Monday, July 14, 2008 Malaysia Malaysia

Pulau Perhentian

The main way to get around on Perhentian. [IMG_4552]
Taxi! [Enlarge]

Unfortunately because of our stupid journey yesterday and our stupid decision to pre-book onward transport this morning we left ourselves with no time to see Georgetown.

We complicated our route to the Perhentian Islands a bit by taking the most westerly border crossing from Thailand to Malaysia, when we could have crossed the border on the east side and missed Georgetown altogether. We did this for two reasons: firstly, we wanted to see Georgetown (failed—see above), and secondly, because the border crossings in the east are a bit dangerous due to some Muslim separatists in the south-eastern provinces of Thailand. Some people swear by the eastern crossing, saying that westerners are not targeted and that they've never seen any problems, but just three weeks ago there was a shootout on a train and four people on board were killed.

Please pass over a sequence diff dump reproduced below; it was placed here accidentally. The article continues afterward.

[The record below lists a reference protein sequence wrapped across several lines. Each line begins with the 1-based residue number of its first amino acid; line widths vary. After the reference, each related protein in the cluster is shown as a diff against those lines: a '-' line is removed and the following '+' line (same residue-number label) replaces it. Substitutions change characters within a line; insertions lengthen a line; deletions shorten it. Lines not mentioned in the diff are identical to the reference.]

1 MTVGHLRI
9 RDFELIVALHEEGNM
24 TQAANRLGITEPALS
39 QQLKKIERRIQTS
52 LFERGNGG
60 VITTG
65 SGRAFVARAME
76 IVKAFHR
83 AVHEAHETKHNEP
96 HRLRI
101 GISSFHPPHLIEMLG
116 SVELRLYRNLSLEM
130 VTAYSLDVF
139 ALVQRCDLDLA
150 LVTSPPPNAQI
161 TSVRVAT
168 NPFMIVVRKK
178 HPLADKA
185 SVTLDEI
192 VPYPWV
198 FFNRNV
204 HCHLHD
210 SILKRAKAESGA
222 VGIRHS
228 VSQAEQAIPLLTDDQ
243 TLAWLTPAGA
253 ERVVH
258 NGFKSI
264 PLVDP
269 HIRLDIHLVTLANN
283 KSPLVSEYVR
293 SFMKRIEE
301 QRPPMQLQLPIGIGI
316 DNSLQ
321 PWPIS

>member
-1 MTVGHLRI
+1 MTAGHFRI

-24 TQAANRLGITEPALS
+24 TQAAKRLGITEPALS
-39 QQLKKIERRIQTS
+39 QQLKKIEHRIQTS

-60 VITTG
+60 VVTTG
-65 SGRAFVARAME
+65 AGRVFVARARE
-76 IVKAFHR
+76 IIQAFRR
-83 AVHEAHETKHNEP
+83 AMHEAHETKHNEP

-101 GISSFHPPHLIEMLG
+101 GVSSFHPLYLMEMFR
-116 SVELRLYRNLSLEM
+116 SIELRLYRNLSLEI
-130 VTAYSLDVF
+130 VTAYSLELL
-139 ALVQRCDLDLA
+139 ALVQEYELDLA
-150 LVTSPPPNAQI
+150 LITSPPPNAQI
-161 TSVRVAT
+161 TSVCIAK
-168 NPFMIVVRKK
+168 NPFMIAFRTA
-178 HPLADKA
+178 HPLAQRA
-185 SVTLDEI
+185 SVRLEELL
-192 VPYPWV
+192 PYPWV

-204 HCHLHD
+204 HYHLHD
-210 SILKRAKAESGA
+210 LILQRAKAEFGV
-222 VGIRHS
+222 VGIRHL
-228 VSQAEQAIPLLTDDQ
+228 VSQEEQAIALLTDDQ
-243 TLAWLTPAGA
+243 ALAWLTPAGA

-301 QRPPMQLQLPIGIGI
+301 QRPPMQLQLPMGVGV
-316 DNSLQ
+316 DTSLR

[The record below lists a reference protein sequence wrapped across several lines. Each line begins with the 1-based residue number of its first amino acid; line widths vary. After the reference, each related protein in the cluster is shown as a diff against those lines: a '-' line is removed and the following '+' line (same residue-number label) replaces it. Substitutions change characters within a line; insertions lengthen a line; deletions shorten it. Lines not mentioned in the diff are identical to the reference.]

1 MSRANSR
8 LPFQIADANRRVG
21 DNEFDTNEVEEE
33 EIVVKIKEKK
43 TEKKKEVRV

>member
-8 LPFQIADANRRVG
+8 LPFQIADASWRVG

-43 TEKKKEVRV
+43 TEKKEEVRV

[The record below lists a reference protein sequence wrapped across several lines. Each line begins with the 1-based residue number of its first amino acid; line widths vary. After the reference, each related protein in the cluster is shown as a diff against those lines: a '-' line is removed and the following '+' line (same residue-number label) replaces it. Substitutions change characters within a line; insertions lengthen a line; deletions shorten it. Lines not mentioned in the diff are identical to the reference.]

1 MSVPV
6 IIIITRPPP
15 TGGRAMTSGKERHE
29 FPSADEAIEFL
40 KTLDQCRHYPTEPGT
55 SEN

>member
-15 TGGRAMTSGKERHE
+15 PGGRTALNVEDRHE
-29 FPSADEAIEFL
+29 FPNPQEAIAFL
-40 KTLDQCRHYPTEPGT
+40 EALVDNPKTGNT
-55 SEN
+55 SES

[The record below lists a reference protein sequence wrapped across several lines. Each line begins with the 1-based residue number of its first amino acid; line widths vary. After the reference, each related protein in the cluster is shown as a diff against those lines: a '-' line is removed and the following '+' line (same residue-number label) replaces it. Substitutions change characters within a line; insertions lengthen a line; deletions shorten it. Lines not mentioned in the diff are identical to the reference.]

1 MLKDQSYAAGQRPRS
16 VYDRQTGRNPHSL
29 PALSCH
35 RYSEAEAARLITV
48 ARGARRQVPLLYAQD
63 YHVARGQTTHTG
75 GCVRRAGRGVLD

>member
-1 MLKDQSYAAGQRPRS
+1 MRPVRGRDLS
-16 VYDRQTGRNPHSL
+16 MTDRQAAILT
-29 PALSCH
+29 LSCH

From Georgetown, we had two main options for crossing Malaysia: a long bus journey, or a short flight. The buses take either all day or all night to make the journey. The flight takes just 45 minutes and costs about GBP 35 each (USD 69.90). Again we were constrained by our stupid decision to try to do the whole journey in two days. In our defence, we did have trouble booking accommodation on the Perhentian Islands because they're very busy right now (this is peak season). Having secured a booking after a couple of days of phone calls and emails we then had to work a plan backwards to get to the islands on time, so our current predicament is not all down to stupidity. Anyway, we digress... We reluctantly chose the short flight.